London School of Hygiene & Tropical Medicine Malaria Centre

Anniversary feature #2 | Developing our understanding of malaria parasite biology and host biology


09 March 2018
By Sam Wassmer & David Baker

As part of the Malaria Centre’s monthly anniversary feature, this issue focusses on how research from members of the Centre have contributed to developing our understanding of malaria parasite biology and host biology. By presenting specific examples we show how the research contributes to, and underpins, our understanding of malaria control.


Parasite Biology


Malaria Centre research teams have focused on numerous exciting aspects of malaria parasite biology over the last 20 years. Many of the breakthroughs have been made possible by huge technical advances such as our ability to perform whole genome sequencing and reverse genetics.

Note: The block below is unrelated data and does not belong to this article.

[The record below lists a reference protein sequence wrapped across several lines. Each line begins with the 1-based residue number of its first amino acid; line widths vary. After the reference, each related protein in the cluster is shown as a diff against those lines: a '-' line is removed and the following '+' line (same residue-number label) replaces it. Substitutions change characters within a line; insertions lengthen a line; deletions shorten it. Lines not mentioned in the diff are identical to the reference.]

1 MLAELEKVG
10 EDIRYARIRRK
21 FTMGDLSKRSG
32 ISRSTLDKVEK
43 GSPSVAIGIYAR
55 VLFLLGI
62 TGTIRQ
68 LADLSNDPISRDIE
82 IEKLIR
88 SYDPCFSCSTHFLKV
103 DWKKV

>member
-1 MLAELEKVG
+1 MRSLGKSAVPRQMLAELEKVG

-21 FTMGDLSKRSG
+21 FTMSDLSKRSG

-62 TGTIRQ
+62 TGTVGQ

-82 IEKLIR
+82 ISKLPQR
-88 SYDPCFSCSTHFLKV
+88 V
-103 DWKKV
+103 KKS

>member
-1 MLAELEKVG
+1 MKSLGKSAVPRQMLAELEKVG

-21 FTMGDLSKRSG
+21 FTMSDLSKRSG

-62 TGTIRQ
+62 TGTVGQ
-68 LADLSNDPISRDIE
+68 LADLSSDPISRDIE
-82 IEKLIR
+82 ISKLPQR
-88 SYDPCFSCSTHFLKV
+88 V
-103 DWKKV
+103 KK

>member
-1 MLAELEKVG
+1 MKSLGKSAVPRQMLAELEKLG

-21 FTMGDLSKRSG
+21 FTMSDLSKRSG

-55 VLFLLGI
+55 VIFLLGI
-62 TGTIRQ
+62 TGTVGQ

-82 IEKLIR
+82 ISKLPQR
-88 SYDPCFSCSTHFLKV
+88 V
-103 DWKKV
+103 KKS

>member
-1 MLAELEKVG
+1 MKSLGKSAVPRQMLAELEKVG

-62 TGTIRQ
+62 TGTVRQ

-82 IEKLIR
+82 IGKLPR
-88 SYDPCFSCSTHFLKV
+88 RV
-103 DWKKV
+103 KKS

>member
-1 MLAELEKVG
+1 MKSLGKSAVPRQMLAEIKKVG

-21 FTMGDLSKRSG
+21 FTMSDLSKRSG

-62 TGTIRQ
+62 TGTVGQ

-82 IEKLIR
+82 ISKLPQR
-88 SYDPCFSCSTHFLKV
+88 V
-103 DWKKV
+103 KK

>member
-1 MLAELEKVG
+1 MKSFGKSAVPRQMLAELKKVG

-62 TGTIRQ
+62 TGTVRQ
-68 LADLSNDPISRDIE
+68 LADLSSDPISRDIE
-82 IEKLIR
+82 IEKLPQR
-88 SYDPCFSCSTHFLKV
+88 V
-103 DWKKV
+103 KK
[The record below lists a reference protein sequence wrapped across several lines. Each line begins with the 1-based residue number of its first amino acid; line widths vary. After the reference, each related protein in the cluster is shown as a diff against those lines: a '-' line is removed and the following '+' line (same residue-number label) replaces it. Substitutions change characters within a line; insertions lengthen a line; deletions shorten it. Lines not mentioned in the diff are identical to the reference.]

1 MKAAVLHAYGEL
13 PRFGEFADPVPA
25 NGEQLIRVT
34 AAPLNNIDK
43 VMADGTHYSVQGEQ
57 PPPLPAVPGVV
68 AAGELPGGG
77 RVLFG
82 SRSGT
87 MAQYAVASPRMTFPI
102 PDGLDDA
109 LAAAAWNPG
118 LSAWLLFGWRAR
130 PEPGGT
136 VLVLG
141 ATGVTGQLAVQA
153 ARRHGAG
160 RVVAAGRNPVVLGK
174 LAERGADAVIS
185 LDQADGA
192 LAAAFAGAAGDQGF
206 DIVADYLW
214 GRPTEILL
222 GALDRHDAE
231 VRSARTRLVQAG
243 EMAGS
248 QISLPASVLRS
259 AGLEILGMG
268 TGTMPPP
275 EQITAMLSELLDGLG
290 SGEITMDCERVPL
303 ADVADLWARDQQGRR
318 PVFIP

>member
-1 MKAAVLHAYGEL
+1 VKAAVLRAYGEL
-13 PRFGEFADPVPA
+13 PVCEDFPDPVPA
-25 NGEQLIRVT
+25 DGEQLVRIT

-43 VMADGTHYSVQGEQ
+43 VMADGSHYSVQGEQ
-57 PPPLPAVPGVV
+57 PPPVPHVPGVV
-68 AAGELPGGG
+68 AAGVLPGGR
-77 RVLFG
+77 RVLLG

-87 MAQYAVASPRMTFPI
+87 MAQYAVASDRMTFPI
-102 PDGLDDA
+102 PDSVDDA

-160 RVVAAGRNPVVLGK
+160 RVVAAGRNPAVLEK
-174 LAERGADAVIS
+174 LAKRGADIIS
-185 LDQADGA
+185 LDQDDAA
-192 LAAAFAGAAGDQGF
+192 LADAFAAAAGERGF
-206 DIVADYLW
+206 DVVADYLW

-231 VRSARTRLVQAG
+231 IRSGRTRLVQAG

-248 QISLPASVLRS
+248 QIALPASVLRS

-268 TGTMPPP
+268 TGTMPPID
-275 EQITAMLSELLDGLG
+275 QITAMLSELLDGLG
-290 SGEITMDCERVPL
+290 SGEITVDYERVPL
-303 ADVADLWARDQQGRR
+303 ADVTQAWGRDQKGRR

Highlights include involvement in the discovery that the simian malaria parasite, P. knowlesi, is also a serious infection of humans. Rob Moon has adapted this species for laboratory growth in human red blood cells1, which will greatly facilitate our efforts to understand this zoonotic infection (being able to transmit from animals to humans). Colin Sutherland’s team discovered that another human malaria parasite, P. ovale, actually comprises two separate species2, which they discerningly named after two distinguished malaria researchers, Chris Curtis and David Walliker. David Conway’s group have capitalised on whole genome sequencing technology to extend their pioneering work on defining signatures of selection3 in P. falciparum genes to guide vaccinologists. Hans Dessens’ work on rodent malaria cell biology has revealed important information on the enigmatic ‘crystalloid body’, which is a key morphological feature4 of the motile ookinete that establishes infection in the mosquito vector. An international partnership involving the Baker/Clark/Campino groups identified a transcriptional regulator (AP2-G) that controls the switch to gametocyte formation5, which has paved the way for a mechanistic understanding of sexual differentiation.